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  • Oral presentation
  • Open Access

Surgery for mycotic aneurysm

Journal of Cardiothoracic Surgery20138 (Suppl 1) :O29

  • Published:


  • Arterial Wall
  • High Morbidity
  • Delayed Treatment
  • Mycotic Aneurysm
  • Difficult Condition


Infected aneurysm (or mycotic aneurysm) is defined as an infectious disease of the wall of an artery with formation of a blind, saccular out-pouching that is contiguous with the arterial lumen. Symptoms are frequently absent or non-specific during the early stages. Once clinically presented, infected aneurysms are often at an advanced stage of development and associated with complications such as rupture. Nontreatment or delayed treatment of infected aneurysms has a poor outcome, with high morbidity and mortality rate of fulminant sepsis or hemorrhage. In clinically suspected cases, computed tomography is state –of-the-art technique used for diagnosis. Imaging features of infected aneurysms include a lobulated vascular mass, an indistinct irregular arterial wall, perianeurysmal edema, and a perianeurysmal soft-tissue mass. Urgent surgery performed for solving aortic rupture, carries high morbidity and mortality rates.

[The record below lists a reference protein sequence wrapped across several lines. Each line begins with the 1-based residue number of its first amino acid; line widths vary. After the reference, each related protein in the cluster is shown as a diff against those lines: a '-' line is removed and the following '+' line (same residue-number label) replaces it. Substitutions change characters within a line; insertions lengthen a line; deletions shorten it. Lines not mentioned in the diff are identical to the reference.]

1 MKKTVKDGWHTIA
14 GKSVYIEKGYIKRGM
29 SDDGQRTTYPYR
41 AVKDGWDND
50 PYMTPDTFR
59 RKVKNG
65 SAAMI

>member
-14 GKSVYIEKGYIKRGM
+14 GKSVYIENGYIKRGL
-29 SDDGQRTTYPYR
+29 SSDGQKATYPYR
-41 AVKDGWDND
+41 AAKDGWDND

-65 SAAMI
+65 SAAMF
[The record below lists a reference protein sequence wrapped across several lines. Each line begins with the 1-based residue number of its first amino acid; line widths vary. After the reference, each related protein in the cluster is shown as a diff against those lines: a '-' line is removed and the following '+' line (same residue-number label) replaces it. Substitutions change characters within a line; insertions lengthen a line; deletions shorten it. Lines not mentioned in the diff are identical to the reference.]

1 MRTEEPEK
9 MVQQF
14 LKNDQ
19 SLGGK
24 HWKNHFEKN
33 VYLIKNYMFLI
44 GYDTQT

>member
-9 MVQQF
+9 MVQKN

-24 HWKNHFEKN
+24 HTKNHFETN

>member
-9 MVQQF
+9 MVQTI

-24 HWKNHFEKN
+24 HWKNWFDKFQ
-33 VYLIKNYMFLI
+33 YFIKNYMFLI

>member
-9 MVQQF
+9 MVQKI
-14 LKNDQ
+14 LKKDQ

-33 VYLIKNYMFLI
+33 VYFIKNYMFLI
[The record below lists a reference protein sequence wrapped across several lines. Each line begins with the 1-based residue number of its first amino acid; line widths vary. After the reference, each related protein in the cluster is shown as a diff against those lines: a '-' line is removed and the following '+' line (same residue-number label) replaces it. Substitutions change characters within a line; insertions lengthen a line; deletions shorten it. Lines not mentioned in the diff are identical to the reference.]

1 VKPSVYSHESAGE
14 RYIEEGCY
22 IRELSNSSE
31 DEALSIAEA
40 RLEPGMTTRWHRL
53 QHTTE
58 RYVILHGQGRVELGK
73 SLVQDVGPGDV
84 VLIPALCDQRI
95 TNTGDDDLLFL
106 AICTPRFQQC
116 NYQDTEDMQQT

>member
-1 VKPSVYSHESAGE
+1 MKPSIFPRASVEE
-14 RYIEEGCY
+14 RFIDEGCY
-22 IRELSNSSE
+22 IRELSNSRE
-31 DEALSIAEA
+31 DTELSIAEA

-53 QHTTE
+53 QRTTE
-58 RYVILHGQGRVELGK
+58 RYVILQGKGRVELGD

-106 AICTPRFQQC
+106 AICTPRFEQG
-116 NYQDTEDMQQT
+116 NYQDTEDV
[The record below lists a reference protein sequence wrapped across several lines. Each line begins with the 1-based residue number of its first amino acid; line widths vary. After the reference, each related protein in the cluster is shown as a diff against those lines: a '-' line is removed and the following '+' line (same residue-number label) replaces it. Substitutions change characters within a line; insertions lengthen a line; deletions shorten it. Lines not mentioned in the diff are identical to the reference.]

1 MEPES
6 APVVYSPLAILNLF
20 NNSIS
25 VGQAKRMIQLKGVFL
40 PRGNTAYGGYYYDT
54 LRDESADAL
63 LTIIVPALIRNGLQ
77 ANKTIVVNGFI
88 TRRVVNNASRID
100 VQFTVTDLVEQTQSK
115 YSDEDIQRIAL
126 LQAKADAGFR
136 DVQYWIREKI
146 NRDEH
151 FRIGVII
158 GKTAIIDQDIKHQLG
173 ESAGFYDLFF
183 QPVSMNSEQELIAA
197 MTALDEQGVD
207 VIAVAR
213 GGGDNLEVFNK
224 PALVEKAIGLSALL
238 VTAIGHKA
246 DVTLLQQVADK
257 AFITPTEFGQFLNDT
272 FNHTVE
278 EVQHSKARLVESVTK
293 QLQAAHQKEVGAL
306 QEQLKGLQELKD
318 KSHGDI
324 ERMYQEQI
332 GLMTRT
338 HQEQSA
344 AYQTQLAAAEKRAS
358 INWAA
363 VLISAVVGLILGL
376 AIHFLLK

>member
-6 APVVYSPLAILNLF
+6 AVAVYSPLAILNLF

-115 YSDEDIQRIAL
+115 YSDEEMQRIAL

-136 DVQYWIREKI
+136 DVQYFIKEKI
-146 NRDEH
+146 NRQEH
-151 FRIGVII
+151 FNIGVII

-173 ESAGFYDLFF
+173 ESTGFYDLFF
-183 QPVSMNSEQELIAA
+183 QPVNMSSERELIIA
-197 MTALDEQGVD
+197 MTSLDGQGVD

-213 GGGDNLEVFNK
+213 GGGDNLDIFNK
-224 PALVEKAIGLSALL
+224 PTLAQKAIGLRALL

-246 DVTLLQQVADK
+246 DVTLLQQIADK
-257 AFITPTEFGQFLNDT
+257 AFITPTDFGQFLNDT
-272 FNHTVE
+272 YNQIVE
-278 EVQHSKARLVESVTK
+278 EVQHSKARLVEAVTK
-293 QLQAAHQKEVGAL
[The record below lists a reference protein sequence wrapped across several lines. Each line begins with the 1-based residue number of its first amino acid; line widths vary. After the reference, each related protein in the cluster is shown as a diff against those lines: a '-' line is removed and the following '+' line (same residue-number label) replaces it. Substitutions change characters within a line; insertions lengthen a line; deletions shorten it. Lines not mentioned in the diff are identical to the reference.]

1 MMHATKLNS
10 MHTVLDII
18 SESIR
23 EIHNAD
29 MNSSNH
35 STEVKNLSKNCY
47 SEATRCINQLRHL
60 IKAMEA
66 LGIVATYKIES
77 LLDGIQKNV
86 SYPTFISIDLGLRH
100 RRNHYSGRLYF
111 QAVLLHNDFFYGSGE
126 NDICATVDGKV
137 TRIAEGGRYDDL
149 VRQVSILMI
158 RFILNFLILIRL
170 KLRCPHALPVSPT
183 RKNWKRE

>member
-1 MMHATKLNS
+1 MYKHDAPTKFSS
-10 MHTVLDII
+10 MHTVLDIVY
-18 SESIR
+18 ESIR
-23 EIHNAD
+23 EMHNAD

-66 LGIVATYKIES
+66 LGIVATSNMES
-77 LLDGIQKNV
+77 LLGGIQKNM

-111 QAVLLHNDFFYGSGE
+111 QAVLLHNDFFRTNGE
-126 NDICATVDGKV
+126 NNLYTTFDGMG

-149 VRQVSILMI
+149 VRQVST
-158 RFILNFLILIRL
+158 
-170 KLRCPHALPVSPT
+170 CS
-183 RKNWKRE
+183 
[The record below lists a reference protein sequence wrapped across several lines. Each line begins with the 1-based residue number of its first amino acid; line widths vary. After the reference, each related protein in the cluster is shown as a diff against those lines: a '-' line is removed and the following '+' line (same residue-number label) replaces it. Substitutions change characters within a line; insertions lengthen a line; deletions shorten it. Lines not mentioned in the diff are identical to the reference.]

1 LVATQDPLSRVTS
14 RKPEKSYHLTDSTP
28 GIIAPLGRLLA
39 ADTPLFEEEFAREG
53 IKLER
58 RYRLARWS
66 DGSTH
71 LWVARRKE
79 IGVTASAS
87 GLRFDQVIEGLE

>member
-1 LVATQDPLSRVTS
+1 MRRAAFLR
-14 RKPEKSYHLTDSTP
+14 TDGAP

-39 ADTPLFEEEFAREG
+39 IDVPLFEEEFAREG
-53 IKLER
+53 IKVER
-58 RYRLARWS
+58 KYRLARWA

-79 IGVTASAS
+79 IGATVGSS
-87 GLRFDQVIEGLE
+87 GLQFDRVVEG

Methods and results

Our experience with a 24 years old women suffering from mycotic aneurysm is related with three successive operations. Successful treatment was accomplished by aneurismal resection and in situ prosthetic reconstruction.


The best chance of survival in patients with this difficult condition depends on early computed tomography evaluation and prompt surgical intervention under appropriate and intensive antibiotic therapy.

Authors’ Affiliations

Special Hospital for Surgery Fillip II, Skopje, Macedonia


© Mitrev et al; licensee BioMed Central Ltd. 2013

This article is published under license to BioMed Central Ltd. This is an Open Access article distributed under the terms of the Creative Commons Attribution License (, which permits unrestricted use, distribution, and reproduction in any medium, provided the original work is properly cited.